December 16, 2012


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Lot 134: Elizabeth Eaton Burton

Lot 134: Elizabeth Eaton Burton


Commissioned c. 1902
Hand-tooled buckskin suede, abalone shell, hand-painted fabric
Designer's monogram recto
14.25" x 12" x .5"
Provenance: Mrs. Anita Baldwin McLaughry, Anoakia, Santa Anita, California, 1914; Private Collection (thence by descent); Private Collection, California
Estimate: $4,000 - $6,000
Price Realized: $4,375
Inventory Id: 4041

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This lot was commissioned in 1909 by noted patron of the arts Mrs. Anita Baldwin McClaughry, the daughter of entrepreneur and racehorse owner Elias Jackson “Lucky” Baldwin. These two works adorned the interior of her palatial residence “Anoakia,” set within 16 acres in the foothills of Santa Anita Canyon, Los Angeles, California. Seminal architect Arthur B. Benton designed the house, with progressive interior schemes devised by some of the leading American artists and designers of the day, including Maynard Dixon, Ernest Batchelder, and Louis Comfort Tiffany. Elizabeth Eaton Burton is widely recognized as a leading figure in the development of California’s craft tradition, a movement that continued to flourish throughout the twentieth century. Due to the labor-intensive nature of Burton’s studio work and the relatively short period of time that she was active - from the opening of her studio in 1897 to her departure for Europe in 1920 - very few examples were ever produced. Her distinctive style, which featured tooled leather, seashells, and hand-wrought copper worked into organic and flowing forms, was informed partly by her upbringing in metropolitan Paris, which she left at the age of 17, and partly in response to the unspoiled natural beauty of her home in rural Santa Barbara. The table lamp carries distinct echoes of the leading French fin-de-siècle exponent of the Art Nouveau style, Emile Gallé, with its copper frame, hand-hammered into the form of flowing foliage. The use of abalone for the shades and for the inlay to the recesses of the tooled leather picture frame clearly demonstrates the inspiration that she found within the natural environment where she gathered the seashells during excursions to the beach. An example of Burton’s abalone shell lamp design is currently included in the Gene Autry Museum’s exhibition, “California's Designing Women, 1896-1986.”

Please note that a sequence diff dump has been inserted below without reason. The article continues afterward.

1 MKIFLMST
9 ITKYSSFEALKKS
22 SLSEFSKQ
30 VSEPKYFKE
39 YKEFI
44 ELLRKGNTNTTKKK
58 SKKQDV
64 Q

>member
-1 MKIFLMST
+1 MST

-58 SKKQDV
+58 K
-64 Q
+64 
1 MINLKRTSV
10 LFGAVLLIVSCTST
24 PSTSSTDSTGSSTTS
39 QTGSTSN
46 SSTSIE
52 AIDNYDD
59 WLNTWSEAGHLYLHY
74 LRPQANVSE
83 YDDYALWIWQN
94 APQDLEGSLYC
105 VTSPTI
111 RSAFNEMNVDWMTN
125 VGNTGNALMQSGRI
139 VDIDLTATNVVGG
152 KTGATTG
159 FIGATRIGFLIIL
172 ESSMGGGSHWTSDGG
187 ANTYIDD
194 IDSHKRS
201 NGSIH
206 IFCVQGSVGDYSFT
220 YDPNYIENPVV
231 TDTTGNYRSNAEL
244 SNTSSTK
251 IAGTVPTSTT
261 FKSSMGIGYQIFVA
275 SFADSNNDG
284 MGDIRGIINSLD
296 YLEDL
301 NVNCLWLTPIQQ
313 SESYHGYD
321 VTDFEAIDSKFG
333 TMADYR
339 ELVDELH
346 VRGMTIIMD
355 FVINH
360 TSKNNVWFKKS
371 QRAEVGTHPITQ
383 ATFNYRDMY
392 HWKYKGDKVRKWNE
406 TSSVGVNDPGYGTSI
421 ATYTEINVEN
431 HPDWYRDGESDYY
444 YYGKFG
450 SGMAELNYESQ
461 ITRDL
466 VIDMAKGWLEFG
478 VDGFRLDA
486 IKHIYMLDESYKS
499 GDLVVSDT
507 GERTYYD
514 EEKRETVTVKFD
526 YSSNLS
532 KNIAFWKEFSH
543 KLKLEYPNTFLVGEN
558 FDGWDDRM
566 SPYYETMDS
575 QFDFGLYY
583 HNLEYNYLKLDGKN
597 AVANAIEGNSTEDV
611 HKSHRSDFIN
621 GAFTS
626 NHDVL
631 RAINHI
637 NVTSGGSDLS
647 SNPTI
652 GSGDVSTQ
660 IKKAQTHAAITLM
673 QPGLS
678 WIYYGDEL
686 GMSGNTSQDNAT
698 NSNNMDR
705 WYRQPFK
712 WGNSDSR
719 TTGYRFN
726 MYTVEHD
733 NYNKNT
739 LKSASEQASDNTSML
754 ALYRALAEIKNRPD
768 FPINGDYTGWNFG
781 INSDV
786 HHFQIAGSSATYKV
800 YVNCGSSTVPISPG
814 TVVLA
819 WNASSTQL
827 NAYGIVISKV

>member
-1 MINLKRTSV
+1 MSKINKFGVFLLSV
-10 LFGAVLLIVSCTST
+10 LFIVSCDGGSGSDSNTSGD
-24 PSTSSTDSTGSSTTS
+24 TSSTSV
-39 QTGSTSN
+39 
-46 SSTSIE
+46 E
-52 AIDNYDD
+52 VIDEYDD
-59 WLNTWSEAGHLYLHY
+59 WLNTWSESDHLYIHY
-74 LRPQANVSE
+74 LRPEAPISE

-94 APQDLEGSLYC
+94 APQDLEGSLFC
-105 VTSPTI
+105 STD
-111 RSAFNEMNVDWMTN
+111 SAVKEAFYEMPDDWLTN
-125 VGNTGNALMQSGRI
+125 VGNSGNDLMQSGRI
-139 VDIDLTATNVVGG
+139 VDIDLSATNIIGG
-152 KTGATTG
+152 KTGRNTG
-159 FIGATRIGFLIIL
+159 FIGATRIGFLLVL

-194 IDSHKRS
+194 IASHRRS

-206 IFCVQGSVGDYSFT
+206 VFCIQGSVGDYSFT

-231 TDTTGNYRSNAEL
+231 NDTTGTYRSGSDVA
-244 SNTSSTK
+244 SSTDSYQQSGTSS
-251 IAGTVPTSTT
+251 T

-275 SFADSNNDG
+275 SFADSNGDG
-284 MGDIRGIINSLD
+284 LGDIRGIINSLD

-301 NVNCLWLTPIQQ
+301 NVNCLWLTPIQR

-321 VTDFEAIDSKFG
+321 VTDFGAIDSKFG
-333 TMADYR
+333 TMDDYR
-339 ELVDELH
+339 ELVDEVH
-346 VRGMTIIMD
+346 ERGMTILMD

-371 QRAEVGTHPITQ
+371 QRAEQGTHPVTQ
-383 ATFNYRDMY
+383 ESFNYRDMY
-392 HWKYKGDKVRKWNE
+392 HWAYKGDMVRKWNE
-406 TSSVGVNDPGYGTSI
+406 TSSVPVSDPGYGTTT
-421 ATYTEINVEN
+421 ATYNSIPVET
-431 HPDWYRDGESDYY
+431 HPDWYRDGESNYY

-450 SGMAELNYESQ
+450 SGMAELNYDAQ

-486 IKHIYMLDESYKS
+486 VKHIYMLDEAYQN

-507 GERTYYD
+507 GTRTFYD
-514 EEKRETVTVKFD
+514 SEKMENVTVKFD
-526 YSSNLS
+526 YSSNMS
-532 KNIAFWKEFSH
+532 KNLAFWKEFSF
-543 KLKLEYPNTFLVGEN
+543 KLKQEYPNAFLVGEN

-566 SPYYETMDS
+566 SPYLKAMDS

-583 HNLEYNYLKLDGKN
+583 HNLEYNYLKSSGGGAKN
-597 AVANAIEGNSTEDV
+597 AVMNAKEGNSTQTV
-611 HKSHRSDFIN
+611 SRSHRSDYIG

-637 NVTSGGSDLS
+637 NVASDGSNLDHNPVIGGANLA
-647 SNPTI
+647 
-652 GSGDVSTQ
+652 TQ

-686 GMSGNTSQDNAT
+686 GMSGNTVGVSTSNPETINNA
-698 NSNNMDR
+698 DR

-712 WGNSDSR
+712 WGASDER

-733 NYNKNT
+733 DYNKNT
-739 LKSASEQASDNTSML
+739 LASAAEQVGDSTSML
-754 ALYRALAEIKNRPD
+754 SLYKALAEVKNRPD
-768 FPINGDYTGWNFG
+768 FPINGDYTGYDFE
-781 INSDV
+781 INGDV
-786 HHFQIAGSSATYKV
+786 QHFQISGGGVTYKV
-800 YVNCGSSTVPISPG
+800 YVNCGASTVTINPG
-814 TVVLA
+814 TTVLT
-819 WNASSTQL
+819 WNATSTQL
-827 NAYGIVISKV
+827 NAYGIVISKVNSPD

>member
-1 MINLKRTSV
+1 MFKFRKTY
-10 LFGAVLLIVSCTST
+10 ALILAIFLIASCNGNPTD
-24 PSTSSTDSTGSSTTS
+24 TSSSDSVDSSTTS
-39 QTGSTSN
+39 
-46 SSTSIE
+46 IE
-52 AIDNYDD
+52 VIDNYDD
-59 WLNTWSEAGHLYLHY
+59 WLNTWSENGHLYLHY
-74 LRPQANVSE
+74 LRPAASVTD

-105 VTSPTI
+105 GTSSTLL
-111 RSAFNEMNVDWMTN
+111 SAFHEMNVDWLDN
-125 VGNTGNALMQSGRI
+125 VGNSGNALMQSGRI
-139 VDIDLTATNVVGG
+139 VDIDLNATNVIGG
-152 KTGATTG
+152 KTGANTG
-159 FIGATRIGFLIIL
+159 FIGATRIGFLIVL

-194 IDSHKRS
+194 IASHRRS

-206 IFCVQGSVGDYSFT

Beresford, Hattie. The Way it Was: My Santa Barbara Scrapbook: 1886-1910. Santa Barbara: Santa Barbara Historical Museum, 2011. Print.